The next thickness required is dense package board, about 1mm thick – you’ve guessed it, the proverbial cereal packet! This board is everywhere, and it’s free! Don’t chuck out your empty cereal packets cut them into A4 sized sheets and keep them in a folder. The ‘grey’ sides also make excellent reproductions of concrete in almost all scales!

Finally you will need a thicker dense board for heavy structural work. I use two types for my models. The first is ‘Border Matte’ it’s the stuff used to frame watercolours and is available from most good art shops. It’s not cheap but is available in many colours, is of excellent density and quality and is supplied in various sizes and thickness. You could use ‘show-card’ or art ‘line board’ instead. The board is between 1.5mm and 2.5mm thick (or more) with a good smooth surface. I use it where it will be seen.

For all structural work that will not be seen I use a board of similar structure called ‘layer pad’. This is effectively the same density and colour as cereal packaging but is much sturdier, available in varying thickness from 1mm up to 3mm. It is used (as it’s name suggests) to separate layers of packed products. Most packaging companies hold large stocks of the stuff. In comes in a truly vast variety of sizes, and if you can find a friendly local business you can usually scrounge some. I got 3 sheets from a local aerosol manufacturer. Each sheet was 2 meters by 2 meters (4sq M) and of 1mm, 2mm and 3mm thick, it has lasted me 5 years so far!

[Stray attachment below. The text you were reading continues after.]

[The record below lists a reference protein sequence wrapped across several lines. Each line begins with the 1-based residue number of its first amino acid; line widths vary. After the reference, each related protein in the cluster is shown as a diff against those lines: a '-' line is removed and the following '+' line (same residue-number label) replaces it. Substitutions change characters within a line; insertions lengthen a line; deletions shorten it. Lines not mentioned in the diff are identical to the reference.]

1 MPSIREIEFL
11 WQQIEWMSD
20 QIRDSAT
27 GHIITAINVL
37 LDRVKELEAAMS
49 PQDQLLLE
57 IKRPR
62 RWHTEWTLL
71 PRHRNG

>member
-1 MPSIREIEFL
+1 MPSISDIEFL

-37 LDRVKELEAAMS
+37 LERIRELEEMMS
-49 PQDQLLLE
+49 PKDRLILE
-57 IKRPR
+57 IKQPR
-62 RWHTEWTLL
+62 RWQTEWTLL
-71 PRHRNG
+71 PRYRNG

Finally you will need to get some artists or modellers watercolours, acrylics, oils or enamels and some pastel chalks. These are not as expensive as you may imagine and will last a very long time. I would start with a small watercolour pan set (Windsor & Newton field box £7.00) and a set of Daler-Rowney 24 oil colour pastels (£4.00). Plus some good quality brushes of various sizes.


The techniques described here are only my methods and there are many others. They are primarily aimed at N Gauge structures, but should be applicable in most scales. They are also related to pre-printed card kits and the various printed ‘papers’ used for scratch building.